Wednesday, November 12, 2014

Toiling in Anonymity, a brief memoir

This morning the world is particularly excited about the Philae spacecraft. It's goal is to land on a comet to use it's bee-bop's and doo-dad's (technical terms obviously) to collect gasses and mineral deposits, all apparently to help contribute to our understanding of not only life on earth, but life of our solar system as well.

All very exciting stuff, and today it's the first time I'm hearing about it.  According to that wikipedia page I linked to above, this project launched March 2, 2004.  Now, I certainly don't know for sure, but my theory goes something like this.  March 2, 2004, a bunch of people were walking around the Guiana Space Station, putting crazy hours in drinking coffee and not sleeping all that much and walking through all of these crazy scenario's on how to launch and land this thing.  On March 2, there were a ton of people there to watch the launch, on in the ensuing days there was a wind down of reporters and reports on the project.  Then.. there was nothing in the news.. fast forward 10 years, and now we're seeing front page headlines again.

This scenario reminds me of a previous work experience.

Many moons ago I was part of an IT team that was swallowed up by a parent organization to help launch a major software\hardware initiative.  Our business was practically ignored because the parent company had overspent by millions on the project, and the project was at least 2 years overdue prior to when we were brought in.  Our team accounted for 50+ people in itself, and we were tasked with buttoning up, testing and launching the new system's in about 12 months.  It was a lot of work, there were a lot of people, there were a lot of scary moments, and we got it done.  For over a year we toiled and sprinted and just pushed our boundaries.  I was on the web team, so we had a few website initiatives.. namely building a new "checkout" piece and helping piece together an existing front-end application.  There's an added pressure in web scenario's because of the site is down.. you're down.  It doesn't matter how slick the back end systems are, if business can't go in, they're a moot point.  For further proof look no further than the botched healthcare.gov launch in 2013.

All systems went live, and the web projects had their fair share of glitches, but overall things went smooth.  Like all software projects, there are items you need to patch immediately, short term, and long term.  We had quite a few short term fixes, and within the first few weeks of the launch many of us.. web team included.. were burning some midnight oil to keep things going smoothly.  One afternoon our team was still writing code, analyzing error logs, meeting about various items, but most of the building around us was eerily quiet.  It was about 20 minutes before a flood of people came back, happy as can be, asking "hey where were you guys!?" in a cheerful tone.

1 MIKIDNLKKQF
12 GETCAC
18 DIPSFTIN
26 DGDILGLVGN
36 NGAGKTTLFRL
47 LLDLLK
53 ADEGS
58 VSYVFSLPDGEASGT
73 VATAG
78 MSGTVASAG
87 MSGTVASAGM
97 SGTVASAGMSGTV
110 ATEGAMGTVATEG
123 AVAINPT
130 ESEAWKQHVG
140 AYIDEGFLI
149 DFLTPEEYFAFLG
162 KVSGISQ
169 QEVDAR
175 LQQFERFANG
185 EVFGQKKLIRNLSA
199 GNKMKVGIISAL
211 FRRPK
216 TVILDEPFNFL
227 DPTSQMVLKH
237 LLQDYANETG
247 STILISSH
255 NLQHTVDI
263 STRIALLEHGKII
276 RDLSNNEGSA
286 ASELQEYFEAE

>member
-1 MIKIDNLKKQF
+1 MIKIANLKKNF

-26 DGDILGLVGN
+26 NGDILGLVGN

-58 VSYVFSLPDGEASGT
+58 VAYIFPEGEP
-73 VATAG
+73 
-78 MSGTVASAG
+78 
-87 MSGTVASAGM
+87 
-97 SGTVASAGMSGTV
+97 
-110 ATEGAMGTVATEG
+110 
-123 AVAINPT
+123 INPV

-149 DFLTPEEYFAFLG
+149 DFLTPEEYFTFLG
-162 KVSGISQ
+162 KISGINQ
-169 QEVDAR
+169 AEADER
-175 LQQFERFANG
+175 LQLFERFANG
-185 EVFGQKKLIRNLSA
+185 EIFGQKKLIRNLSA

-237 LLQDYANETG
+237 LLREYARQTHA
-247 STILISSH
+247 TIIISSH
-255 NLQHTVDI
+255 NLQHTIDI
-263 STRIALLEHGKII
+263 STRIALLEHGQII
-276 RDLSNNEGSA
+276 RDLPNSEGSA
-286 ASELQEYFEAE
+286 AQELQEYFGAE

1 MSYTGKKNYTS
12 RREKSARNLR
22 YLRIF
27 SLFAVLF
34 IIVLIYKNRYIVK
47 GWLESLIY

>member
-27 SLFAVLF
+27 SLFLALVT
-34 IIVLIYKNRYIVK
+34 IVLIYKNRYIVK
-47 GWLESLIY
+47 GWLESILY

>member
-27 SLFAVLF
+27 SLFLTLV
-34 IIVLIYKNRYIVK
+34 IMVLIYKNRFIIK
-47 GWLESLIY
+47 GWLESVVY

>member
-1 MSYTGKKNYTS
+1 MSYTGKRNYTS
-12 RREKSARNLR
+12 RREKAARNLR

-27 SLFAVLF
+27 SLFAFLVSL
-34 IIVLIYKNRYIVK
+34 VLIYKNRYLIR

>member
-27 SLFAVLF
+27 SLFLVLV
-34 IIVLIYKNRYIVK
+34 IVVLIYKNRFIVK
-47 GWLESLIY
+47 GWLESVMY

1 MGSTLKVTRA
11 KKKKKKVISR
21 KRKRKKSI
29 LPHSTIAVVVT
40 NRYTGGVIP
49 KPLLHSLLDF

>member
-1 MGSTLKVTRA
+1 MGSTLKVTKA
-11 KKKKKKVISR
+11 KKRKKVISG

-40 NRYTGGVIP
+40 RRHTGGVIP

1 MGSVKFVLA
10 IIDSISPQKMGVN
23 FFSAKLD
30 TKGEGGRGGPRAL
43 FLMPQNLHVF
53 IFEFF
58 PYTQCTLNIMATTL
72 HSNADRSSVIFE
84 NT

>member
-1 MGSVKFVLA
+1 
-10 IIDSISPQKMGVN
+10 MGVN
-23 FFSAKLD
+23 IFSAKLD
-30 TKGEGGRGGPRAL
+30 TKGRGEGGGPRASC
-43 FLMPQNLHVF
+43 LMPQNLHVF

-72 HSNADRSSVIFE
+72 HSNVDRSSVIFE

While we were upstairs, most of the project team had a somewhat impromptu celebration, passing out champagne and praise and celebrating the many successes of the project.  While we were upstairs, writing code and altering poorly thought out design's we had inherited, VP's and team leader's were downstairs high-fiving and shaking hands and talking about how smooth things were going.

Do I seem bitter about it?  I am.. a little...

So looking back on that experience, I now think about this Philae spacecraft.  How many individual's worked and toiled and sacrificed for the past 10 years?  How many other's worked prior to those 10 years building and launching this spacecraft in the first place?  And then, in an instant, they're headline news.  One day, it's any other project.  Today, they show up for work and there's no parking spaces, and the media room is standing room only, and there's requests for news conferences.  It's just a funny, fickle, sort of thing.

So what's the point of this?  I'm not sure, I suppose it's that you should always be sure to respect the small things.  I've always been an advocate of team mentality.  If you're good enough to go it alone.. then why shouldn't you, but for most of us it’s important to help and support and assist, and a communal effort is a good thing.  Don’t get me wrong, the world needs the Ada Lovelace’s and Tim Berners-Lee’s and the Bill Gates' and the Steve Jobs' and the Mark Zuckerberg's and the Elon Musk's, but hell, it's not like they're all one-man-band's either, right? 

Those who get their hands dirty every day just know, they know what it's like to get held up on a problem, and regardless of how minute the world may think it is, they know it's still important to have it done right.  And they know it's more important to get quality out there in the world rather than high five and celebrate, and that the work itself is often the reward, not the press conference.  Don't get me wrong, that stuff is cool (and sometimes deserved), but remember that for every project that has a front face, there's some group of people behind the scene's pushing bee-bop's and pulling doo-dad's (again, technical terms here) making things work, and someone has to perform these functions while other's are in the limelight.

2 comments:

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